And David put his hand in his bag and took out a stone and slung it and struck the Philistine on his forehead.
I have to believe that anyone whose heard of the story of the farmer in Indiana that has been sued by Monsanto has, in some way, resonated with the story of David vs. Goliath. The simple old farmer vs. the giant corporation.
For years, Bowman has purchased the seeds from Monsanto for his first crop and he has abided by the technology agreement.
But like some other farmers, he sometimes plants a second crop of soybeans in a practice called “late season planting.” Because the late season planting is risky due to a short growing time and the threat of drought, Bowman didn’t want to invest in the expensive soy bean seed for the second planting.
He had an idea: He would save money and buy a mix of unlabeled seed from a grain elevator, hoping that most of it would be Roundup resistant. After harvesting that crop he would save the progeny and replant it.
“I didn’t look at it as a loophole,” Bowman said outside court today. He said the Monsanto patent was abandoned once the soybean reached the grain elevator.
To his credit, Bowman did what farmers have been doing for years; purchasing grain from an elevator to plant. On top of that, farmers have also held back some of their harvest themselves for planting later. Both of which are illegal under Monsanto’s licensing. The other step Mr. Bowman took? He asked Monsanto for legal guidance.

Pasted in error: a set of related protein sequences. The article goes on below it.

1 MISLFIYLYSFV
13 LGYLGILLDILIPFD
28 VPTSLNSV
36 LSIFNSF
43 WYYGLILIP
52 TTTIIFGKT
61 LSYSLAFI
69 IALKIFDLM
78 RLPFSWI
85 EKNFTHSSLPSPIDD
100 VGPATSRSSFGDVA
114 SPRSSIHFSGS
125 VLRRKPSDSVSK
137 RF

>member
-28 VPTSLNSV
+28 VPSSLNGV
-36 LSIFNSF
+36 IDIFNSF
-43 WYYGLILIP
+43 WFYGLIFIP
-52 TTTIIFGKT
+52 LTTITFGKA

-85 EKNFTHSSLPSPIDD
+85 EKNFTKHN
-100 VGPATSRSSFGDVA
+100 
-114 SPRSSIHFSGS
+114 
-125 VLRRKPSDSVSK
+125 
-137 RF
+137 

At first blush I sided with the farmer. After all, how crazy is it that a man can’t plant the harvest of his own field? And how long, exactly, does a company have claim to the seed that originated in their laboratory?
I wondered if there were any other such examples in all of history?
The answer? Yes, of course there are many.
- Computer programs
All of these products carry with them the inability of the purchaser to reproduce without the permission of the creator of the piece. Can you imagine the consequences if an author lost ownership of her story just because she sold it to a bookstore? Why, that bookstore could copy and resell that story as often as they wanted.
An artist who created a song or an album? It’s illegal to copy that art and then resell it.
And yes, in those cases it can be argued that the artist or author DID sell it to a clearing house and allow that clearing house the ability to reproduce. But consider a photographer. After a sitting that photographer owns the pictures and sells a subset to the client. And that client does not have the legal right to reproduce that photo, of herself that she paid for.
Legal questions aside, what are the ramifications to the industry is David slays Goliath? Why, Goliath will stop innovating new seeds that generate larger and larger harvests, are more resistant to disease and blight and allow an easier time to grow and harvest.
Innovation will surely slow down if not cease.
That, or innovation will INCREASE in the form of seeds that are modified in such a way that their progeny will not sprout when planted.
In the end, Monsanto owns the license to that feed and can sell it under any contract it desires. We can not expect a seed company to allow its customers to copy and reproduce its work anymore than we would expect a young artist to sell her painting and allow the purchaser to print it by the thousands.